"I wanted to bring something to the community," said Klumker, who was an airline pilot for 36 years. "I'm a very strong property rights person."

Klumker has never been an appraiser, but he said he is enrolled in an appraisal course to get his certification. He plans to have at least the written portion of the certification completed by the Nov. 7 election, he said.

Klumker said his management style would be "well disciplined" and that he would use staff expertise to solve problems.

"You can use their technical expertise with the people in the office to make sure things are done right, but (as assessor) you have to direct the orchestra," Klumker said.

He said he would work toward using technology that would allow the office to appraise properties individually. He also would work toward "getting the public to understand that they're more than welcome to come in (to the office)."

He was born in Steamboat Springs and raised on a ranch near Toponas. He has traveled extensively because of his job as a pilot, but he has lived in Routt County most of his life.

"I do think that's one of my greatest strengths," he said. "There is a lot of history that goes back, and that's what makes me comfortable with the county."

Although retired from his piloting career, Klumker drives trucks for a gravel company and is a flight instructor. He said he would continue work as a part-time flight instructor if elected.

Nancy Terry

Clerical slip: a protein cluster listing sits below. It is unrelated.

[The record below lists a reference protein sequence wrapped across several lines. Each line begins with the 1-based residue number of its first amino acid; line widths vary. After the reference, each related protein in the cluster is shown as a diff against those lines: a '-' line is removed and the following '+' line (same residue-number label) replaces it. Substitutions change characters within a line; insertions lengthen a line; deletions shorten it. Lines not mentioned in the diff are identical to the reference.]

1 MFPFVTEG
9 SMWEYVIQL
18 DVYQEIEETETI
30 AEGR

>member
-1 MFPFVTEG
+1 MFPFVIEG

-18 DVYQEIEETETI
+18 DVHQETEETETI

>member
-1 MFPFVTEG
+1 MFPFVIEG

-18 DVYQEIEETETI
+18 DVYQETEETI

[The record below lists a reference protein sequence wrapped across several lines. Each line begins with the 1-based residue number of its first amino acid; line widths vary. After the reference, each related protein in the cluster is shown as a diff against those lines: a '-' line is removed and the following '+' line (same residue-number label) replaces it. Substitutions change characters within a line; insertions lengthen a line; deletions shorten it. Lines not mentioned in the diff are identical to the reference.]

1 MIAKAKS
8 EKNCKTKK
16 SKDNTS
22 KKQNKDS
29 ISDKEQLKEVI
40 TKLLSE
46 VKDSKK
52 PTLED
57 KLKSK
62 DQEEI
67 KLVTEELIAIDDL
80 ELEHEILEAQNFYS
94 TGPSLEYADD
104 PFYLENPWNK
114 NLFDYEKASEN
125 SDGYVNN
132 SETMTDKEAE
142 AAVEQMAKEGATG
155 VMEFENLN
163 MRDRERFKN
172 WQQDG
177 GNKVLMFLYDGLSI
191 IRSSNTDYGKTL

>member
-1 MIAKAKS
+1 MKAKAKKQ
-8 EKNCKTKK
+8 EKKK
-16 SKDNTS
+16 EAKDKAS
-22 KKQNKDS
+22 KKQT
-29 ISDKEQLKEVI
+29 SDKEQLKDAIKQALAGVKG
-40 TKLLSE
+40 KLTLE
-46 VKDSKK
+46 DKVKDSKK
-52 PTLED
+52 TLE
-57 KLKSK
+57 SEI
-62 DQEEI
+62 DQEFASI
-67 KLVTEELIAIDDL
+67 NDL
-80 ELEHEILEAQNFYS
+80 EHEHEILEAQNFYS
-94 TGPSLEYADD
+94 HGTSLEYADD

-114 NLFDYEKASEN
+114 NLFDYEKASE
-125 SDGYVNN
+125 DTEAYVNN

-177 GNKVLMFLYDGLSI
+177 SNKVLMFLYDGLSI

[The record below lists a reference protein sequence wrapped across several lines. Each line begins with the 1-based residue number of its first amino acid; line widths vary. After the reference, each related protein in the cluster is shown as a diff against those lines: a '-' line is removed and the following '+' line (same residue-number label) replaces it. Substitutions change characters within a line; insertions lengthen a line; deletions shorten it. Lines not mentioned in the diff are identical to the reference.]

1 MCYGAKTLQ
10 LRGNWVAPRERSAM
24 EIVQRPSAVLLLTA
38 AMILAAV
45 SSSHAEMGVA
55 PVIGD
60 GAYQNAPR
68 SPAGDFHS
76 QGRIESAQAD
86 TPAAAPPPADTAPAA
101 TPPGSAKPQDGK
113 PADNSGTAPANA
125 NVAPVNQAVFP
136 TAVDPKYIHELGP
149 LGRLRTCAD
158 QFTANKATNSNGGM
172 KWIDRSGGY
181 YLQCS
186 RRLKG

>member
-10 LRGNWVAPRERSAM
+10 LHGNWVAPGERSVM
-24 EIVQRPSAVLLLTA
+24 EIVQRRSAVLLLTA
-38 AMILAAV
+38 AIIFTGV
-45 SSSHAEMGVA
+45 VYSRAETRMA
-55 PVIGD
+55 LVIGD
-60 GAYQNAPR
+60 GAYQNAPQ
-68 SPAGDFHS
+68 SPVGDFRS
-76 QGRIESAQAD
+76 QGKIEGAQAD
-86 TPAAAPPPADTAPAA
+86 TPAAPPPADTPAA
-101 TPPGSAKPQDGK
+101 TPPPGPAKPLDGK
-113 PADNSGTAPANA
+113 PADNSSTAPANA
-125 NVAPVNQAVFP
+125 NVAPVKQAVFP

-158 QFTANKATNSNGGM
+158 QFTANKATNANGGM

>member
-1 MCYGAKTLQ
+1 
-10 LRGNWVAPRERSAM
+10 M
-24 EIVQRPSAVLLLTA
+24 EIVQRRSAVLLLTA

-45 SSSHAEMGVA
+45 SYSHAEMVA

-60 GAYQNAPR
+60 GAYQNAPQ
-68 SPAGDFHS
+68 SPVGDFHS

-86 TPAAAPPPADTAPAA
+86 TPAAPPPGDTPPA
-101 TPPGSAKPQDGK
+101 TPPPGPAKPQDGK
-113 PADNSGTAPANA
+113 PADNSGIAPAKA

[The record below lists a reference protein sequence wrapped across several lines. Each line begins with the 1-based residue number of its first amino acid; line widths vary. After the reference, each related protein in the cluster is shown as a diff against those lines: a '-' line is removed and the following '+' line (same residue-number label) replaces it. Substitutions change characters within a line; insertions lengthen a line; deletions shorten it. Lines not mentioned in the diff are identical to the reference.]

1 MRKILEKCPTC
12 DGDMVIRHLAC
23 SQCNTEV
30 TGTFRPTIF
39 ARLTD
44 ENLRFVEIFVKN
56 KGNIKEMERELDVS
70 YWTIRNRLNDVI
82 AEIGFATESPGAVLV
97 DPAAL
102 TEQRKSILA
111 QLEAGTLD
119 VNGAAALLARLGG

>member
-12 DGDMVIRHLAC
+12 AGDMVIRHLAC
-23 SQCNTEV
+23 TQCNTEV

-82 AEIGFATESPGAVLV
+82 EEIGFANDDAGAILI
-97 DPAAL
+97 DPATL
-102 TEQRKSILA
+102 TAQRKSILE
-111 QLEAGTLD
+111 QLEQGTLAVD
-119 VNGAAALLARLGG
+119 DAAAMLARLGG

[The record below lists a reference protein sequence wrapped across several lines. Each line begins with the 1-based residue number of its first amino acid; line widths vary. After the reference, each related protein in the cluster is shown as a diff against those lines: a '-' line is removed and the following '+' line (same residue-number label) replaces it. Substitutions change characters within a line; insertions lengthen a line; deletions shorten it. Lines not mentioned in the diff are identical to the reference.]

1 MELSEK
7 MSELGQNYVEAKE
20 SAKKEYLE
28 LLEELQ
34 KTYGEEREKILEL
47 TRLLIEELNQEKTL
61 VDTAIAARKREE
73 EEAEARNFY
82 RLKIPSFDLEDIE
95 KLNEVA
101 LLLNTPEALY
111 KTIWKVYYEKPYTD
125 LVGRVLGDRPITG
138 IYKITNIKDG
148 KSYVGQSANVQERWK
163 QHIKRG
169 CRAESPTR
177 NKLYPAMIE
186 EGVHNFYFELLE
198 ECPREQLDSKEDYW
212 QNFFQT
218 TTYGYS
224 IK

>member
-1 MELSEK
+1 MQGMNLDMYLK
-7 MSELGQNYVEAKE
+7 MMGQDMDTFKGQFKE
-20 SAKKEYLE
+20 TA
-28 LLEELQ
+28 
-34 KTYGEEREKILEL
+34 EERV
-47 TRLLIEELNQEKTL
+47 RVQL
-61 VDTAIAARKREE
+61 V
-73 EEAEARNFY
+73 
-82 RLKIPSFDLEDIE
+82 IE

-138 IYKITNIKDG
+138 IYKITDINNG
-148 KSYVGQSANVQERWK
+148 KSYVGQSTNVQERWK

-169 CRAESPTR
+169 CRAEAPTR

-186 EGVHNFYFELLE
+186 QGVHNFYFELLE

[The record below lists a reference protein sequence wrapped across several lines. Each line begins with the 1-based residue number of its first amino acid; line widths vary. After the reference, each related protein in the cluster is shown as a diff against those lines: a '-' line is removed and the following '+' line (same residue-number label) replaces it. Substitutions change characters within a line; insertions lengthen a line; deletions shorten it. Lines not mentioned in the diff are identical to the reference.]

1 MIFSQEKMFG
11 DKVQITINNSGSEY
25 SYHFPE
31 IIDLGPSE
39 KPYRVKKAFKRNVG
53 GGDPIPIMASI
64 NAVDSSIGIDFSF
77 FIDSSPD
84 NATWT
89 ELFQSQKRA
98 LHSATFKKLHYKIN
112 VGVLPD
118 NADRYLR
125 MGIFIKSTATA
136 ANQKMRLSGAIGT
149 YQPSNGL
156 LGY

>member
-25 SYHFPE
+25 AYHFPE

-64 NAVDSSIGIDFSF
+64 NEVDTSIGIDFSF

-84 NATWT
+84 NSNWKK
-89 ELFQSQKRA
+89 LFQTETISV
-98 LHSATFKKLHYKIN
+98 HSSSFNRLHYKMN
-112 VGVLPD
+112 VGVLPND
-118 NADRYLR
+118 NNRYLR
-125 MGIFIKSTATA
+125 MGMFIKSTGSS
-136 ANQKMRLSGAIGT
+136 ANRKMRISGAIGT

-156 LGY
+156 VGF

Nancy Terry, 57, has appraiser experience in the public and private sectors. An independent candidate, Terry said her campaign has been difficult because she does not have the backing of a political party.

She emphasized how the role of the assessor should be nonpartisan, and with her experience she believes she can be fair to everyone and respectful of property owners.

"I have better knowledge and expertise, and I want to share that with the county," Terry said. "I have both public appraisal and private appraisal experience that will help to allow me to solve problems."

For the past six years she has appraised various types of property for Valuation Consultants in Steamboat. She said she would resign from that position if elected and that she would not do private appraisals in Routt County.

Terry decided to run for assessor after she heard that "Amy was stepping down and no one qualified was stepping up."

"It's simply been an opportunity to take stock and review what I'm interested in and where can I use my talents," she said. "It's a good fit."

Before becoming a private appraiser, Terry worked in the Routt County Assessor's Office as a residential, commercial and chief appraiser.

As the assessor, she said she would continue to improve accuracy of the facts used to value property.

Another one of her goals is to eliminate the automatic denial of appeals by property owners who disagree with how their property was valued. Although she spoke highly of Williams and her time working in the Assessor's Office, Terry said the automatic denial of appeals is "reflective of how people are treated."

"So much of the Assessor's Office works really well, and I think one thing is dealing with owners who disagree with value," Terry said.